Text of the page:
Feeling burned: The first year of legal cannabis has been a complete disaster for investors
The legalization of cannabis in Canada was supposed to be a catalyst — the most powerful one yet, investors and analysts alike thought — that would launch companies in the young but potent industry to new heights. Instead, nearly one year later, it has been a nightmare.
Since recreational cannabis became legal on Oct. 17, 2018, the shares of what were then the 10 largest Canadian cannabis producers by market capitalization have been bludgeoned, yielding an average negative return of more than 57 per cent for investors.
Tilray Inc. alone has lost more than $14 billion in market cap, and Aurora Cannabis Inc. has shed $6.8 billion. Six of the Top 10 have lost at least half their value, with scandal-plagued CannTrust Holdings Inc. suffering such resounding losses that it no longer appears in the list. Of the 10, only Cronos Group Inc.’s market cap has grown over the past 12 months, though its share price has declined, like those of all the others on the list.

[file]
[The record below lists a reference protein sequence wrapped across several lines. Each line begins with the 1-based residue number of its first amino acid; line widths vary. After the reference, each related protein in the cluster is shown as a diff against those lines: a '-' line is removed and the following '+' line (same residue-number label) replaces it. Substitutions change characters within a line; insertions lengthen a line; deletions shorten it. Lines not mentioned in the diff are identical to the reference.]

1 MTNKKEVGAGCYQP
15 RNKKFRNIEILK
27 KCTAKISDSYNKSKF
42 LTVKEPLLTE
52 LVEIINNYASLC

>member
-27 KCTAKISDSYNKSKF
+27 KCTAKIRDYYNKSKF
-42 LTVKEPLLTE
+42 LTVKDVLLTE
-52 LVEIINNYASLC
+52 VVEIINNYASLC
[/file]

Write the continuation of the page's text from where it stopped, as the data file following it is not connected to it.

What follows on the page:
Prior to legalization, cannabis stocks soared on the promise of massive growth and the tremendous momentum that retail investors brought as they poured into the sector. Now that excitement has been drained, said Richardson GMP portfolio manager Chris Kerlow, and it is unlikely to return.
“A psychological shift has take place from everyone wanting to own (cannabis) to everyone involved now feeling burned,” he said. “I think many investors are now over (cannabis).”
Legalization played out like a classic “buy the rumour, sell the news” situation, Kerlow said. In retrospect, there were warning signs that legalization could be a disappointment.
At the time of legalization, the Canadian cannabis industry, even with minimal international exposure, had already exceeded the combined market cap of the publicly traded grocery chains, Kerlow said.
“What that’s telling us is in the future, people are going to be buying more cannabis than groceries and that’s obviously not going to happen,” he said.
Most of the top cannabis firms were trading near all-time highs on Oct. 17, 2018. Aurora Cannabis Inc., Tilray and Aphria Inc. would hit their highest post-legalization levels one or two days later.